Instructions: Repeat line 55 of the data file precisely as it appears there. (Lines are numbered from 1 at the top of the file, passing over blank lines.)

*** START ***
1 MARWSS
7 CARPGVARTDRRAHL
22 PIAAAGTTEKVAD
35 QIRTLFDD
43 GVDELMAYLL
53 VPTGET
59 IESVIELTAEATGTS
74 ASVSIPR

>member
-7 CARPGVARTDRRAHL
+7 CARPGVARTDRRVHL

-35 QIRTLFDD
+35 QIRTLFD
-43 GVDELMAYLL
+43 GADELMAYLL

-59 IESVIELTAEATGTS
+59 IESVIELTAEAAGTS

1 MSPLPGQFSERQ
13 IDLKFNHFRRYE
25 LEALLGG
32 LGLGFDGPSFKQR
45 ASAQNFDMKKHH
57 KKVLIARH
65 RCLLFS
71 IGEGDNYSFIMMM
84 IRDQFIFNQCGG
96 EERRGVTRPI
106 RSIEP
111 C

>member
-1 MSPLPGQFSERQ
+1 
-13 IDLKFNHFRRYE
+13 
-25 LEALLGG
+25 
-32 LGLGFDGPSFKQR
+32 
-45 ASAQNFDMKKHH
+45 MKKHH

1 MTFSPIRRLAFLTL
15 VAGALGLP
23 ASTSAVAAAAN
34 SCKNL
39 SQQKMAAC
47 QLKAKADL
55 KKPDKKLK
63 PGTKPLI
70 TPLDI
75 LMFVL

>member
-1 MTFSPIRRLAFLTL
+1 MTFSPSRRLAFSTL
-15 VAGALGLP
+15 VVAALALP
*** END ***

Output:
+15 VVAALALP